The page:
Hand lettering is the art of the written word and has truly survived the test of time. Even though everything around us changes, the alphabet remains. The beauty of lettering lies in its adaptability to change. The world of letters has constantly evolved. From the tedious and slow methodology of creating metal type, we now have access to hundreds of fonts with just a click.
This progress however, has led to the loss of in the value of hand made type. Like the famous typographer Doyald Young said, “The best part of hand made font is that it’s customised.” It is tailored to suit your needs and your tastes. Even though bad type is easily identifiable, excellent customised letters often hide in plain sight.
But somewhere along complex soft wares and printing, the beauty of hand lettering is fading away, and with it the identities of people who created them. The Hand Painted Type is a collaborative effort, which aims to protect these identities and preserve their talent. They digitize and document the typefaces of roadside painters across India, and enable it to serve as a resource for future generations.
The initiative is led by Hanif Kureshi, who is one of the most renowned names in the Indian street art scene, is a graphic designer and typographer himself. His relationship with typography has been a long one. Hanif used to work with street painters during his summer vacations as a child. As a result, he knows the worlds of street and digital type very closely and wants to bridge the gap between the two.
India has a wide variety of customised fonts. Be it the loud and bold letters behind trucks, thin black letters on shop hoardings or the vernacular scripts of India. Every nook and corner of this country is filled with type specific to that region. The rendering of these words tells us so much about the people who created it. Initiatives like The Hand Painted Type help in securing the livelihoods of these artists, and also promote their work.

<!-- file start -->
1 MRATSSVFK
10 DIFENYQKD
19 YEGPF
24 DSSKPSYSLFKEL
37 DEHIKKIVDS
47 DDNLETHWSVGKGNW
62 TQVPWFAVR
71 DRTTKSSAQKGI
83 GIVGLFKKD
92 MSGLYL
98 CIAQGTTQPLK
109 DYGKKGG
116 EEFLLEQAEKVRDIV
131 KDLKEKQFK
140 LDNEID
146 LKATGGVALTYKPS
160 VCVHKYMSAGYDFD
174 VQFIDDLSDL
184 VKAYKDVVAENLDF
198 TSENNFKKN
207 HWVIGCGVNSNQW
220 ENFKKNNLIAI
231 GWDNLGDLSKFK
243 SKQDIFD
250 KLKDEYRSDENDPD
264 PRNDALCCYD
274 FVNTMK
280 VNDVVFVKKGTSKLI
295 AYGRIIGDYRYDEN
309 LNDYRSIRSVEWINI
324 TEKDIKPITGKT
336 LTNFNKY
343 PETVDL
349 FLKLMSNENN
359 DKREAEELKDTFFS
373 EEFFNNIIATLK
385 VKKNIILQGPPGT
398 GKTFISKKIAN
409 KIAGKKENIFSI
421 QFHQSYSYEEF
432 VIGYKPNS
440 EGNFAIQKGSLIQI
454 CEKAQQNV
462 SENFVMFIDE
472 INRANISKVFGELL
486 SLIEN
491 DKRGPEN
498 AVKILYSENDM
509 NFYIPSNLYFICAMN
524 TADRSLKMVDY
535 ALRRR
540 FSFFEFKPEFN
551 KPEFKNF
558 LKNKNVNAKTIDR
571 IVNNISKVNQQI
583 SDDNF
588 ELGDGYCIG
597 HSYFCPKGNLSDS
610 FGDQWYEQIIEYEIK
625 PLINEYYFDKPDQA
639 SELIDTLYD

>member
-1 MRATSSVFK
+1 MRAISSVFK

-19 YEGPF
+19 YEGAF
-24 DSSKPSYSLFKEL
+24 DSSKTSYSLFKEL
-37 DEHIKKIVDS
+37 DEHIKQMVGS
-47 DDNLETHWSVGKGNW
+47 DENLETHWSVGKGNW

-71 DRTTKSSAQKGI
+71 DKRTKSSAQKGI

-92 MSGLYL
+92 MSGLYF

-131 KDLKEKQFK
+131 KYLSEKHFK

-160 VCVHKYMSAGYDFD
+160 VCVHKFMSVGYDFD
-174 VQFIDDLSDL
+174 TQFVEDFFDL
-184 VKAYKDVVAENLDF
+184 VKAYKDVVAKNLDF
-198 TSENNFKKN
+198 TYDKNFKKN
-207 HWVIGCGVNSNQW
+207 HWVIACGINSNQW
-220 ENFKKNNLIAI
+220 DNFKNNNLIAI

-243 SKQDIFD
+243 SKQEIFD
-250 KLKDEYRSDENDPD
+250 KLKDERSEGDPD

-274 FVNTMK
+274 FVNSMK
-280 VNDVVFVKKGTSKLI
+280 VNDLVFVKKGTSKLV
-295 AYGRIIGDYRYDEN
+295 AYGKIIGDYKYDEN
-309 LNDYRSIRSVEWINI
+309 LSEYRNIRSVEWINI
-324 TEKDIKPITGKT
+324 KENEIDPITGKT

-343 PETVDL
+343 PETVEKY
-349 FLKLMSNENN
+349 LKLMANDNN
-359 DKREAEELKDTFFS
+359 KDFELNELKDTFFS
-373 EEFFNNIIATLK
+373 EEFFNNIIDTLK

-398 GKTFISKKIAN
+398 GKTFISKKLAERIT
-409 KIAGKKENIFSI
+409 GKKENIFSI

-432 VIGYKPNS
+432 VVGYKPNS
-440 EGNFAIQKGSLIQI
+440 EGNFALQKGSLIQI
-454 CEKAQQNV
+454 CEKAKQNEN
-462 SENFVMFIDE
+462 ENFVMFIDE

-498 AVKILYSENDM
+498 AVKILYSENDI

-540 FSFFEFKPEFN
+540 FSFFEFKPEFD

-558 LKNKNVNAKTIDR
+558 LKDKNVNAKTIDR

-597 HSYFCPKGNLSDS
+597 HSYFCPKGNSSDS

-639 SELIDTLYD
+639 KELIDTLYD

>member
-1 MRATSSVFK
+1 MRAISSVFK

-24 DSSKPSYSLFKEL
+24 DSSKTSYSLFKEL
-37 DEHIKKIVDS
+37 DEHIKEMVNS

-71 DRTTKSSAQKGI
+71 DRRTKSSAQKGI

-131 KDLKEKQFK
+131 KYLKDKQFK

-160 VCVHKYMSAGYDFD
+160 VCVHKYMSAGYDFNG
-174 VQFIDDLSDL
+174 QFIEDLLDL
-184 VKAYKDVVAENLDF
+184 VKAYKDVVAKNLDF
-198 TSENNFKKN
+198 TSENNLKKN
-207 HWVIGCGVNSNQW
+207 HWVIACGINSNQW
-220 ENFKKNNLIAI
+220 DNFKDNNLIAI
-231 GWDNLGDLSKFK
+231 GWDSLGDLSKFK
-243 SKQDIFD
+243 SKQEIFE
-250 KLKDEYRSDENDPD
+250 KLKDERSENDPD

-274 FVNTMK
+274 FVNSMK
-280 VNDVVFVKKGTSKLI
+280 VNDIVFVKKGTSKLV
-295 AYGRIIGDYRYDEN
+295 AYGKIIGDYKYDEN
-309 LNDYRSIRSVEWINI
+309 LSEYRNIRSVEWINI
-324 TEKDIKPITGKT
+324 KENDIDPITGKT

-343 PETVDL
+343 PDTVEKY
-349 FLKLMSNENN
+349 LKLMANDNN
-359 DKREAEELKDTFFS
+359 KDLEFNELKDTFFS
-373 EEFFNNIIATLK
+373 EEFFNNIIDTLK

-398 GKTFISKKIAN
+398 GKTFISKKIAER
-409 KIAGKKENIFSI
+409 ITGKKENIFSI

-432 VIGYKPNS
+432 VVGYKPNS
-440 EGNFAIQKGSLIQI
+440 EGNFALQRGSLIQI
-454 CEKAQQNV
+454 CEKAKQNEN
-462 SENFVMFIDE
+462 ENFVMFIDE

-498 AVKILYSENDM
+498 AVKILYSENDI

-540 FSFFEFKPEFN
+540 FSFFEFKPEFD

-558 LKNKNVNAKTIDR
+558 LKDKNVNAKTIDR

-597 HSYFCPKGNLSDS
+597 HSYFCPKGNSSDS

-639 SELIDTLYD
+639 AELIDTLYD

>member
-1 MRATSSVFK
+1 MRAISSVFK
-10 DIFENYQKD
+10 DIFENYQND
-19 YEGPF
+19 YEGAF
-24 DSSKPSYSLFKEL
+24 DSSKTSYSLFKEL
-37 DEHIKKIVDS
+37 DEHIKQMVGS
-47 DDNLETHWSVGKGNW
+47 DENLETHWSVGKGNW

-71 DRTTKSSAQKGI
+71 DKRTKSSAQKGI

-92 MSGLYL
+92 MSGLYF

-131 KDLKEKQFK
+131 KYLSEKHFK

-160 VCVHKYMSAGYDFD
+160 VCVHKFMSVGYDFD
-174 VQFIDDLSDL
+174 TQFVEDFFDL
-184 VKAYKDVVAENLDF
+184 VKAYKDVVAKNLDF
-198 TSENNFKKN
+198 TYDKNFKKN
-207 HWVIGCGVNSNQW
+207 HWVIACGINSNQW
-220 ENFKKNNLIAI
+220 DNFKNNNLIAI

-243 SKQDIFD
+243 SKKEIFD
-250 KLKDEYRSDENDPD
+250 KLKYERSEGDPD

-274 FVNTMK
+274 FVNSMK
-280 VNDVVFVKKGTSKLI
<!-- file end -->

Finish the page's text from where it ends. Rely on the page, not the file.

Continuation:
One such example is Painter Kafeel who is from Afghanistan and he has established himself in Old Delhi. He’s never been to school his entire life. The type designed by him consists of nine layers. Like most of his contemporaries even he has abandoned the brush for the computer. Most of the artists contributing to the program share a similar story. They have left hand-painting due to lack of demand, and the tedious and time consuming process it is.
However, there are ways to support them still. Designers can buy these fonts and use them for commercial purposes. The fonts are beautifully crafted according to the tastes of India. Here are a few examples of fonts featured in the project.
All Images Courtesy Of Hand Painted Type
To know more and contribute to this noble cause, visit their website.